moving: bait & switch?

It’s not another craigslist spam story, that’s something right? It is, however, a story of a legitimate ad that was still useless!

After returning from errands, I fired up the ol’ browser. For some reason I still have faith that there are real people out there with apartments I’ll like that are posting ads. I saw this ad just after noon and immediately sent an inquiry. It says “showing” and not “open house” so I didn’t hop up and head right over. The spam-burned part of me didn’t want to show up and have a clearly not-moving resident stare at me like I was an idiot. Some friends of mine lived in this building and it is literally 2-3 blocks away from my current place, so it would be perfect.

After an hour had gone by and I didn’t hear anything back, I ironed a nice shirt and headed over there.* Based on the ad, I had to assume that this was a by-owner rental since there was no mention of a leasing agent and no phone number to call and confirm an appointment for the showing. So I walk over and call the apartment to get buzzed in… no response. After enough rings, I was thinking “Ok, you got scammed again.” but the desk clerk buzzed me in and once she was off the phone, I looked at the sign-in book. No one had been by to visit that apartment all day. I showed her the craigslist ad, she looked at it and gave me a form to fill out to make an appointment with the leasing agent. I asked if she knew of anyone else coming to see it and she said no. So I filled out the form and waited, figuring that someone else would come along with the same story.

After a while, a man and his… daughter? wife?** came by and asked about the ad. The desk clerk called me over and decided that we should just go ahead up the apartment. So I went up with the couple*** and we knocked on the door. No answer. Knocked one more time, noticed that a food delivery menu was stuck to the door and we headed back down to the lobby. Once back down there, there was another couple inquiring about the apartment, but by now the desk clerk had confirmed with the leasing agent that there was an Open House for that unit and could we please wait?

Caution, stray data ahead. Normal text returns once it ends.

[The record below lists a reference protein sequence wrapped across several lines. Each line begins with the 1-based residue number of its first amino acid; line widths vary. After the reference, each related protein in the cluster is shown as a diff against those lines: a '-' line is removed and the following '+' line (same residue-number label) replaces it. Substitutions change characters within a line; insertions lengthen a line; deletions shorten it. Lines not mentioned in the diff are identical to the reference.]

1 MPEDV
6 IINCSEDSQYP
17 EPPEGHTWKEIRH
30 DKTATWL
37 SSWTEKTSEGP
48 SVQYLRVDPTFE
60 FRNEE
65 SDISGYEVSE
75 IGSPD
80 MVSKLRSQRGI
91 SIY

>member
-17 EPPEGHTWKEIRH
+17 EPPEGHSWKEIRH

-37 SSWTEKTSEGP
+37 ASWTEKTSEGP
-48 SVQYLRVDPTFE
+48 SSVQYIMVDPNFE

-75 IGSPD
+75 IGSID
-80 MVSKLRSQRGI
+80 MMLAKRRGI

We waited a bit, the leasing agent told us to hold on for another minute while she took and then made a phone call. After she was done, she exited her office and told us, “The apartment that was listed for $1,600 has already been rented, but I can show you an $1,800 unit on another floor if that’s ok.”

…what?!

Since I might still look at a property they manage, I won’t say the name of the management company, but this agent of theirs Monique? I feel like she played us. The ad text doesn’t say “first come, first served.” I admit that it does have a note of urgency, but it’s just over a week until the end of the month, that’s to be expected. So, she’s having an open house that she hasn’t even told the desk staff about. She’s already rented the apartment barely an hour after placing the ad which advertises the showing for another 2 hours. I’d love for any leasing agents out there to tell me what they think of my experience, because from a customer/apartment seeker’s perspective, it feels like a big ol’ bait & switch. 🙄

I told the leasing agent that I would make an appointment and come back later. I had no desire to see an apartment at the same time as 4 other people. And to add to the FML‘ness of it all, a downpour started just as I left for home–without an umbrella. The downpour ended just as I made it back to my building.

I think I’ve earned a little comfort food and a cocktail. 😈

* I’m really not a fan of Open Houses because you want to be able to meet with and make an impression upon the owner. If they’re trying to show the place to you and others at exactly the same time, it’s pointless.

** Man… I hope it was his daughter!

*** See?! That’s exactly what I was trying to avoid!

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2 Responses

  1. Fredo says:

    As far as the bait and switch goes, something similar happened to me a couple of years ago when I went on my initial apartment search. This was a CL find, but at least it wasn’t as spam-ridden at the time as it is now.

    Regardless, the ad listed an apartment for one price, which was—of course—“unavailable”; they offered to show me one that was only $100 more. Granted that was within my budget, but it still kinda irked me that I was lured over with a seemingly reasonable price on a rental. Not that it mattered in the end since they rejected my application.

    What, me bitter? Never! 🙄

  2. brian says:

    @Fredo: Nooooo, not bitter at all. Honestly, when I went to look at these places today, even with advertised specials I half expected them to say “Well, we don’t have anything going for the special anymore, but…”

    Thankfully that wasn’t the case.

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